Ray Davies' satirical ode to the devotees of Swinging London can't help but conjure up nostalgic images of Carnaby Street, the Kings Road, David Bailey and The Rolling Stones.

      Jenny Lewis and the Watson Twins - Rabbit Fur Coat

      Lewis' tale of a mother's lifelong love for her rabbit fur coat is a more melancholy song that most, but proof of the power of a beautiful piece.

      Kraftwerk – The Model

      This ode to a beautiful fashion face by the German electro pioneers is considered a breakthrough record in terms of popularising the genre.

      Madonna – Vogue

      Not technically a fashion record per se, despite sharing a name with the iconic magazine, the Queen of Pop does however reel off an impressive list of style icons mid-song…

      Jay- Z feat. Pharell – Change Clothes

      The glamorous, bling-tastic world of hip-hop is at its pinnacle in this collaboration between the Rocawear mogul and co-founder of the Billionaire Boys Club label.

      Suede – She's In Fashion

      Frontman Brett Anderson sings cryptically of his love for a very stylish girl, and as an added bonus the band shares a name with a type of fabric!

      RuPaul – Supermodel

      The oddly uplifting tale of a poor girl who makes it big in fashion, RuPaul's delivery has the kind of attitude that designers pray to see strutting down their catwalk.

      Run-D.M.C – My Adidas

      The iconic rap group were quicker than most to catch on to the importance of good footwear, immortalising their love of Adidas sneakers here.

      George Michael – Freedom

      It may be have only the briefest of style references, but George Michael's anthem makes the cut simply for assembling a video stuffed with fashion's crème de la crème.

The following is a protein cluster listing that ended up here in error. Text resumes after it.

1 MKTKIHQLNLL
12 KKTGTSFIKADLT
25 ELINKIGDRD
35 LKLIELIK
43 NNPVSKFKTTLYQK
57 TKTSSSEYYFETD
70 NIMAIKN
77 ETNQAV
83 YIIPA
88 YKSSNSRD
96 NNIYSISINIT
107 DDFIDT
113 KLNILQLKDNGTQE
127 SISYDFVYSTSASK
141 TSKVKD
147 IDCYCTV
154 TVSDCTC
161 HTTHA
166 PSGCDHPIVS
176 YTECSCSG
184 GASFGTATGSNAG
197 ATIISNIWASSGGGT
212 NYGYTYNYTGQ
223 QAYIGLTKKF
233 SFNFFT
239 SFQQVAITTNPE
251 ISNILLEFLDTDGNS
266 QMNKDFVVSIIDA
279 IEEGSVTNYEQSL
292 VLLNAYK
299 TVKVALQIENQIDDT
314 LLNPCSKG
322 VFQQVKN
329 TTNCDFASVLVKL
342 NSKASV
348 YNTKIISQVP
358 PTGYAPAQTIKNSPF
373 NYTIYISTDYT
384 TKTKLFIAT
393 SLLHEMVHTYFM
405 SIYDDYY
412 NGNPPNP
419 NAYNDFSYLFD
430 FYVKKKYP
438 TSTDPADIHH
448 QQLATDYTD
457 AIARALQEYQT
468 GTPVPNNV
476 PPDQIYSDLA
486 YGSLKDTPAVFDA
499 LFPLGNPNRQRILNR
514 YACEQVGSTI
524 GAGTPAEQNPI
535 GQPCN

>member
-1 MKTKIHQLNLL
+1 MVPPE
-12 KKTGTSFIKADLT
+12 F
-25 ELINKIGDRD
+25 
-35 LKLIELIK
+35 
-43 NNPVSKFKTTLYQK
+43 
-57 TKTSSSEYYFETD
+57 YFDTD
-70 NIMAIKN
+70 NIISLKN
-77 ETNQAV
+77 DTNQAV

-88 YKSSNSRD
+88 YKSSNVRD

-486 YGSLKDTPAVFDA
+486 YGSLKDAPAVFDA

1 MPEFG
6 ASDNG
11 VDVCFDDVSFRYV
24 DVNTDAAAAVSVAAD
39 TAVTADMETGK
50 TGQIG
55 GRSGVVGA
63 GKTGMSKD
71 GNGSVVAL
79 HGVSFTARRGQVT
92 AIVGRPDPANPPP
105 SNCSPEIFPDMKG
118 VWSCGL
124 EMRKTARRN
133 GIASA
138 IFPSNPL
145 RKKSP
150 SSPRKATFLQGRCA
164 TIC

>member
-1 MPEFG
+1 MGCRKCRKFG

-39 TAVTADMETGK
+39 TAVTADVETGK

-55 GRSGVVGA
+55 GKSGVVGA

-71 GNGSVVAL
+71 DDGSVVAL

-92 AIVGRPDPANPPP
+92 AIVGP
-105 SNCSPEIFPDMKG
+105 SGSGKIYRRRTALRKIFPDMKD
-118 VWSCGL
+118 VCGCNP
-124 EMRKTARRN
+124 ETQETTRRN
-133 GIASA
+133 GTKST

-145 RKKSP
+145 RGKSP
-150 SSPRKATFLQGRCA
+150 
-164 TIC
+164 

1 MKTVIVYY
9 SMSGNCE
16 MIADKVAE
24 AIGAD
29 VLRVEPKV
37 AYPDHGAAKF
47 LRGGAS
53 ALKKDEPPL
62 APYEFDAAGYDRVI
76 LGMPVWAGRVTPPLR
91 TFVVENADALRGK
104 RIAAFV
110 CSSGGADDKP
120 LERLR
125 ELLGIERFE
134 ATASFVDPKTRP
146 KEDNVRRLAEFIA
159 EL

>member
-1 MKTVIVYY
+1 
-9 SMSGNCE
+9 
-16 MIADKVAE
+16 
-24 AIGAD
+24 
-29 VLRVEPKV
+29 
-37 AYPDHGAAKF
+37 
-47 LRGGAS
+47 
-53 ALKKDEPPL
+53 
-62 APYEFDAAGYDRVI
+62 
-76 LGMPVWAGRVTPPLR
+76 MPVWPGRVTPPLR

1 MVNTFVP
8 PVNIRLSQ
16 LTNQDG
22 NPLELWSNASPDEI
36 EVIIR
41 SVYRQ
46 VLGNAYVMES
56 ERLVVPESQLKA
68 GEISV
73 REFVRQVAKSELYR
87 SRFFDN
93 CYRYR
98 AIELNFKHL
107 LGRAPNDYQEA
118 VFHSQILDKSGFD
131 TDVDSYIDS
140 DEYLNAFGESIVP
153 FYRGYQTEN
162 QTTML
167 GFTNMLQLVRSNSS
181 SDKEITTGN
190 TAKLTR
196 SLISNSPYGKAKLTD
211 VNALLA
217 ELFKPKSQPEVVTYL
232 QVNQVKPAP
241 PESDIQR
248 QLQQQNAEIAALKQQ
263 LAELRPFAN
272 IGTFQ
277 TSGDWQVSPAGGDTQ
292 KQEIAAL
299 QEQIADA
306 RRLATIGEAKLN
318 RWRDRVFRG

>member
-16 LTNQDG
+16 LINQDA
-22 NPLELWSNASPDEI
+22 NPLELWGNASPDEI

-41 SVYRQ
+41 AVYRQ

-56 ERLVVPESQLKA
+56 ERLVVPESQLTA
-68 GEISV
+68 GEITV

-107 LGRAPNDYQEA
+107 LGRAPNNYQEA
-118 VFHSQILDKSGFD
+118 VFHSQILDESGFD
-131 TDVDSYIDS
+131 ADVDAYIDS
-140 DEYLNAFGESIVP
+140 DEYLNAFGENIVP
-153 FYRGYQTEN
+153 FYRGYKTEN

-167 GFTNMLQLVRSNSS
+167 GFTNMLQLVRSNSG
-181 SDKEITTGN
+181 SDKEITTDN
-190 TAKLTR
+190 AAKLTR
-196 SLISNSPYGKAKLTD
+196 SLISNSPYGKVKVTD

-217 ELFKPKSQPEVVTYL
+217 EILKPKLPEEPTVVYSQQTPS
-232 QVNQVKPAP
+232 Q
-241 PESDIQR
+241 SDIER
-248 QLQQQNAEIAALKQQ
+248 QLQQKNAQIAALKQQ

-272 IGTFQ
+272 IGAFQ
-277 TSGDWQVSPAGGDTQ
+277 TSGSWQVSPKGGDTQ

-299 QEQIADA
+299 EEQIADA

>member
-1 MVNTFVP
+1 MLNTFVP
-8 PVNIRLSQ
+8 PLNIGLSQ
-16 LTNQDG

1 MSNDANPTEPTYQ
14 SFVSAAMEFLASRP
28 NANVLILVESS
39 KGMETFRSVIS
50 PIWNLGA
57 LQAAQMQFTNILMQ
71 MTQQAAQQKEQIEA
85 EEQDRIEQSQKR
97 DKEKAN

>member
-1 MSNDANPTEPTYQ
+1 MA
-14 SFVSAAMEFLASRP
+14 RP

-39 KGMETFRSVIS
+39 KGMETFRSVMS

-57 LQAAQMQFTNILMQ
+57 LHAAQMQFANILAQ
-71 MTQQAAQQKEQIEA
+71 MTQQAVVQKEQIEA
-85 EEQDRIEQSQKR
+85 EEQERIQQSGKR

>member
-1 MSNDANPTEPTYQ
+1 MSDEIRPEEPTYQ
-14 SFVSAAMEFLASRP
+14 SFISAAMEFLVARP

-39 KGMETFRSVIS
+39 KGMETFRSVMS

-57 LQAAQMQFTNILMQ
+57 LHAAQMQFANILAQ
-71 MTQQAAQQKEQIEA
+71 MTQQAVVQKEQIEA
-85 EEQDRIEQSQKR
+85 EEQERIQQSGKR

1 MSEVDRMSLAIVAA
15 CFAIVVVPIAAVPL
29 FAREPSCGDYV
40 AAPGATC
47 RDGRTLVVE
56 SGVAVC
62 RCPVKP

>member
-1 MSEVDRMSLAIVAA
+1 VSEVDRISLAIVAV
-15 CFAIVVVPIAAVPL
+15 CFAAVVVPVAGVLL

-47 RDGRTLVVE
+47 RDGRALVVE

• Changing the landscape - a short film highlighting the unsung heroes of music

    On Saturday 21st April 2012, music fans the world over will be knocking down the doors of their local Independent music retailer in support of Record Store Day. The international event, which brings together limited edition and rare vinyls and CDs available to shop exclusively at Independent record stores, is regarded as saving the industry from near collapse, following the increase in file sharing and musical downloads. On reflection of this, farfetch.com decided to create a short film documenting the thoughts, fears and hopes of the retailers that have experienced the vast changes of the fickle music business and find out what their predictions are for the future. Show your appreciation for music and support independent record stores the world over by watching and sharing the film below!

  • The Ten Most Stylish Album Covers

    Yes, the likes of Nevermind by Nirvana and Pink Floyd's The Dark Side of the Moon are the most visually arresting, but we're celebrating the ones with the most fashion kudos…

    • Björk – Post (1995)

      It's hardly surprising the Icelandic singer scores high in the style stakes here – her envelope paper constructed attire was custom- designed by none other than Hussein Chalayan.

      Run-D.M.C – Run-D.M.C (1984)